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Zeyrek Mosque

Zeyrek Mah. Ibadethane Sk. | Fatih, Istanbul 34083, Turkey
Review Highlights
Byzantine and Ottoman Glory

I accidentally discovered that the second largest standing Byzantine structure, after Hagia... read more

Reviewed July 20, 2017
Andy D
What a shame!!!

UNESCO eat your heart out. This isn't a restoration, it's a complete desecration. Don't bother... read more

Reviewed September 26, 2015
via mobile
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  • Excellent56%
  • Very good8%
  • Average28%
  • Poor8%
  • Terrible0%
Travelers talk about
“golden horn” (3 reviews)
“frescoes” (2 reviews)
“structure” (2 reviews)
Zeyrek Mah. Ibadethane Sk. | Fatih, Istanbul 34083, Turkey
Fener & Balat
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Reviews (25)
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1 - 10 of 10 reviews

Reviewed July 20, 2017

I accidentally discovered that the second largest standing Byzantine structure, after Hagia Sofia/Aya Sofya is the Zeyrek Mosque, formerly a double church and chapel of a Byzantine Monastery and that it was recently restored by the World Monument Fund. After taking a tram to Aksaray...More

Thank Andy D
Reviewed September 26, 2015 via mobile

UNESCO eat your heart out. This isn't a restoration, it's a complete desecration. Don't bother visiting, what was once glorious is no more...

2  Thank Darrellcocup
Reviewed August 5, 2014 via mobile

The building, being part of a large complex of its time, is the remains of the famous Pantocrator Monastery in Constantinople. When the city was taken by the Turks it was turned firstly to a madrasah(school), then became a mosque. The mosque and the district...More

1  Thank aegean79
Reviewed July 5, 2014 via mobile

This is one of the few Byzantine churches survived the Ottoman conquest. At least the building itself, as all of the original decorations of its interior has been lost long ago. Seen from the outside it is still a charming little church with its rough...More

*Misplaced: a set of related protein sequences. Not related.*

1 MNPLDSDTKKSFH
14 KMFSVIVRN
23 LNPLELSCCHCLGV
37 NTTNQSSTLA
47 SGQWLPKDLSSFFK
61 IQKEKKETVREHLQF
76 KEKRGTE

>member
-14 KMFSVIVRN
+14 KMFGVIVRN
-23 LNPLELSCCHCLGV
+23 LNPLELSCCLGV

3  Thank Andras_travels
Reviewed February 17, 2014

The restoration of most of it has finished.I had visited it 10 years ago without restoration, it was almost a ruin. But it was still a monument! You could see the floor, the walls etc. Now it is a rebuilt brand new mosque, inside it...More

8  Thank Chris K
Reviewed February 28, 2013

absolutely you will must to see this church. and it is last two Byzantine church..ıf you will come to church.you can see most ımportant things for Byzantine history.after that.. ıf you go to back of church . you can eat snak and drink something.. and...More

1  Thank Nazım H
Reviewed September 24, 2012

Although the mosaics and frescoes were totally destroyed by the ottomans and the structure is in a sad state of neglect, still remains a wonderful sign of the Byzantine architecture and is actually the second largest church in Constantinople after Hagia Sophia. Hopefully a restoration...More

1  Thank pan0s_athens
Reviewed July 5, 2012

The Church was under construction but it must be finished now.The most interesting thing for me is; one side of the Church is used as a mosque. The Restaurant nearby is great and served Ottoman food. The view from the terrace is great and cool...More

1  Thank iskandil
Reviewed December 28, 2011

This is one of the most charming Byzantien building in the city and it is under restoraiton for a while. It is very intersing and worth to see. I hope that at the end of restoration, we will be able to see the some of...More

1  Thank UfukF
Reviewed January 2, 2011

Be aware that the former Church of the Pantocrator is not open to visitors and is shrouded in scaffholding while it is restored. I was disappointed when I tried to view it today!

1  Thank amgriffiths
Fener & Balat
This sleepy and rather socially conservative area of
Istanbul hosts a small but thriving Jewish community,
the patriarchate of the Eastern Orthodox Church, and
some of the most beautiful churches and Christian art
in the world. Much of what’s most interesting to
witness in Fener and Balat sits between the surviving
ancient city walls of Constantinople and the serene
shores of the Golden Horn. Despite the many splendid
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